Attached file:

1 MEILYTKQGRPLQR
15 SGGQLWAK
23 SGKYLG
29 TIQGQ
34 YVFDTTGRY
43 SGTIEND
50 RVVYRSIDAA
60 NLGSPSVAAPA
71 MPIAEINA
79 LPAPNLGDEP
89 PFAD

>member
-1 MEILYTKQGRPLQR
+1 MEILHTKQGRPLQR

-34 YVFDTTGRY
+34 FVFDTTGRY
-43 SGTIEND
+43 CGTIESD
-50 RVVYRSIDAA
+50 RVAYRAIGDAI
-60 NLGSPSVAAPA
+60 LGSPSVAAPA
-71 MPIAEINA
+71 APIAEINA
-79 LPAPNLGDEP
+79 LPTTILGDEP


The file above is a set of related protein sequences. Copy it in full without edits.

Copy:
1 MEILYTKQGRPLQR
15 SGGQLWAK
23 SGKYLG
29 TIQGQ
34 YVFDTTGRY
43 SGTIEND
50 RVVYRSIDAA
60 NLGSPSVAAPA
71 MPIAEINA
79 LPAPNLGDEP
89 PFAD

>member
-1 MEILYTKQGRPLQR
+1 MEILHTKQGRPLQR

-34 YVFDTTGRY
+34 FVFDTTGRY
-43 SGTIEND
+43 CGTIESD
-50 RVVYRSIDAA
+50 RVAYRAIGDAI
-60 NLGSPSVAAPA
+60 LGSPSVAAPA
-71 MPIAEINA
+71 APIAEINA
-79 LPAPNLGDEP
+79 LPTTILGDEP